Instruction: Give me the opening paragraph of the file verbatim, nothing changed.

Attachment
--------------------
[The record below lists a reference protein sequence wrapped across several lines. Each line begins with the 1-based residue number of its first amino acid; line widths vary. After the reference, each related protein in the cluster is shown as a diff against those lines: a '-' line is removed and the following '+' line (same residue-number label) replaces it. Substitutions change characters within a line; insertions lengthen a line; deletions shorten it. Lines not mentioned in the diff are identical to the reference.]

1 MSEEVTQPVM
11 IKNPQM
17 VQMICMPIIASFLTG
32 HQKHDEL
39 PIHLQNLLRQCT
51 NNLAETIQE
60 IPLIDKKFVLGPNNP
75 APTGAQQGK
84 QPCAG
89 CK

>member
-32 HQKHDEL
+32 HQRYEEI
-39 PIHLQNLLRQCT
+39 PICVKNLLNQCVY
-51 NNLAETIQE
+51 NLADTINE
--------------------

[The record below lists a reference protein sequence wrapped across several lines. Each line begins with the 1-based residue number of its first amino acid; line widths vary. After the reference, each related protein in the cluster is shown as a diff against those lines: a '-' line is removed and the following '+' line (same residue-number label) replaces it. Substitutions change characters within a line; insertions lengthen a line; deletions shorten it. Lines not mentioned in the diff are identical to the reference.]